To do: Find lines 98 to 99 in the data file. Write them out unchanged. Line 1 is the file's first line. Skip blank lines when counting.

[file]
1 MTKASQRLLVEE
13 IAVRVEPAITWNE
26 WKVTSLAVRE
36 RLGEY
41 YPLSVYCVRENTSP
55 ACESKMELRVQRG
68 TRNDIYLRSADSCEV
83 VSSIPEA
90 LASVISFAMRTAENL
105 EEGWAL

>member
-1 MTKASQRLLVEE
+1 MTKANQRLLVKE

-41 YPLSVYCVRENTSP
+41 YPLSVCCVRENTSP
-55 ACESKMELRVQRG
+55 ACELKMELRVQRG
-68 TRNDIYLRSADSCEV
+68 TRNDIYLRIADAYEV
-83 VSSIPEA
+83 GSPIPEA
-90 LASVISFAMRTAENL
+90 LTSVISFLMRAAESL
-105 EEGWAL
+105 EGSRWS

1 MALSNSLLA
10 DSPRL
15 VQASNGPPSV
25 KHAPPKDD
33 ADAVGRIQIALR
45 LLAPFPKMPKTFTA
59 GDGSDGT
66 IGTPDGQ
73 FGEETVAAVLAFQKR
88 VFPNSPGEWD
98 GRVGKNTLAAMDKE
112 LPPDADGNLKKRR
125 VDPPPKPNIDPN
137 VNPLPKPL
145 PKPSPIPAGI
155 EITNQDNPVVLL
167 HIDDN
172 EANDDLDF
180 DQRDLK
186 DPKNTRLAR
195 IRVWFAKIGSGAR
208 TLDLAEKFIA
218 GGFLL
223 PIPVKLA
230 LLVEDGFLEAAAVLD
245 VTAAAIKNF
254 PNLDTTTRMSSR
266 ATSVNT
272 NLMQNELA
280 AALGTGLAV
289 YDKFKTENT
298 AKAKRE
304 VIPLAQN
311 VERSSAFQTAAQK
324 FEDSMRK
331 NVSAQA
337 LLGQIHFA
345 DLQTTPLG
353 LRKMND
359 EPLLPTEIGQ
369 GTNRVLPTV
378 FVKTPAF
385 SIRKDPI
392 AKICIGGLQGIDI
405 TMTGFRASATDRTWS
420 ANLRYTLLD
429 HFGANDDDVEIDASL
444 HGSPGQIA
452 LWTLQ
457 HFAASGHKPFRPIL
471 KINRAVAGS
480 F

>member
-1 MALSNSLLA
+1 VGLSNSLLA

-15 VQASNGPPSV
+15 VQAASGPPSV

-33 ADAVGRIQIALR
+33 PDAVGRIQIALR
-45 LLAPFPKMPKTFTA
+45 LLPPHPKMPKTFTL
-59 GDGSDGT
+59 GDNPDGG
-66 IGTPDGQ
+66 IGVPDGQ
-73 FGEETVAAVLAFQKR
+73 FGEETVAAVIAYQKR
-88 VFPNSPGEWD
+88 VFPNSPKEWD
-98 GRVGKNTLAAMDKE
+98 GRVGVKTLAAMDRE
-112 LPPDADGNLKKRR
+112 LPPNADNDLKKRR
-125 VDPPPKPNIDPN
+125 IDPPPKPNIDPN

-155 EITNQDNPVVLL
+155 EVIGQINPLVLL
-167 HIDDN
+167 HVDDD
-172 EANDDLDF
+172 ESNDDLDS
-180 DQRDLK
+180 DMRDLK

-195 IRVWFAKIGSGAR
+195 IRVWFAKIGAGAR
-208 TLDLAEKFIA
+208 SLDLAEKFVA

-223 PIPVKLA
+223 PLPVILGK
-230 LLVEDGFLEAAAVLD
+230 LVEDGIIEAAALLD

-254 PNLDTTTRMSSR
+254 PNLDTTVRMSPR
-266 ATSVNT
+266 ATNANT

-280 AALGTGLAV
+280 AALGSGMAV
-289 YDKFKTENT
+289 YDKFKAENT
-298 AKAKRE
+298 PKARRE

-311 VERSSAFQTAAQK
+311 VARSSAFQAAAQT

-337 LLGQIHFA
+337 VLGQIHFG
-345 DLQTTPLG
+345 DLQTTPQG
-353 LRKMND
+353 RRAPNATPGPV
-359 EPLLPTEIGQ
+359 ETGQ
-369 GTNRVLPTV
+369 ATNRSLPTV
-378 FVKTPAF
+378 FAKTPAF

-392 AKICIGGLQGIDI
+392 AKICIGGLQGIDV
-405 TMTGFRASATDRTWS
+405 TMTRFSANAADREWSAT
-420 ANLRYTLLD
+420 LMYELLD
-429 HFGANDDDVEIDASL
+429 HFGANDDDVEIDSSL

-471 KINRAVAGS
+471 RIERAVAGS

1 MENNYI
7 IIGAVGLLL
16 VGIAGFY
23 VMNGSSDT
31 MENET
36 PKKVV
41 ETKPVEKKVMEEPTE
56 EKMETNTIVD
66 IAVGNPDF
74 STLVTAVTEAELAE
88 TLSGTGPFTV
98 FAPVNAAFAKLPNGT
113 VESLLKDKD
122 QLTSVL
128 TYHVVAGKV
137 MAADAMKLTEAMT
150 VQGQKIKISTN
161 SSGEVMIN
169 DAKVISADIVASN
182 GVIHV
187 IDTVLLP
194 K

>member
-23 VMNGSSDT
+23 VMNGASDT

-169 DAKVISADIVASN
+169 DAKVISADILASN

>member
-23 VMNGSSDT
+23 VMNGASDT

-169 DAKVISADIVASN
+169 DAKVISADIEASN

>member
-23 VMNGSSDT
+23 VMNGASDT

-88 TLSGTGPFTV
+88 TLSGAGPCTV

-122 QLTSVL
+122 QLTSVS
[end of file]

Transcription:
+112 LPPNADNDLKKRR
-125 VDPPPKPNIDPN